Social Media sites and Learning Management Systems rely on end-users, not web developers, to create the content at the heart of the site. How can we design our interfaces to encourage users to create usable, accessible content? Can we train our users without annoying them or driving them away? What tools can we give them to make it easier for them to create the best content? Whether we have professors using Moodle or Sakai to create coursework for students, or bloggers communicating on Diaspora, identi.ca, or Dreamwidth, we want it to be easy for our users to create content every bit as accessible and usable as we would create ourselves.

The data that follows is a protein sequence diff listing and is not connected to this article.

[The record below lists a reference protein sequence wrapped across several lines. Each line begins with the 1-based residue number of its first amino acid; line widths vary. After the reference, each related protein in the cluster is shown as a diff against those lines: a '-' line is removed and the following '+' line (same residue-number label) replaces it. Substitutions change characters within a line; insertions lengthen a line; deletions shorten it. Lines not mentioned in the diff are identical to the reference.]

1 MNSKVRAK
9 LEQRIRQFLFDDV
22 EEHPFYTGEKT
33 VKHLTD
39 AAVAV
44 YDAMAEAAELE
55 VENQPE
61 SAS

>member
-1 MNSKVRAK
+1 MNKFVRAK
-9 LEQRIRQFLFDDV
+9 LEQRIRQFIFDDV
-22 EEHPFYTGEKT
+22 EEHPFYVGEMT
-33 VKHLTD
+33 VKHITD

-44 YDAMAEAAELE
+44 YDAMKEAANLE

[The meat of this presentation is in the notes; visible on a slide by slide basis or in a PDF of the entire presentation, available at http://suberic.net/~deborah.kaplan/lca2014-upload.pdf . Sadly PPT-to-PDF notes view has no alt for the slides, and slideshare has no way of modifying a transcript to include off-slide text. In other words, my authoring tools got in the way of the accessibility of my content. The most accessible version is probably to download the PPT from slideshare, which hopefully maintained the image alt!]
Clipping is a handy way to collect important slides you want to go back to later.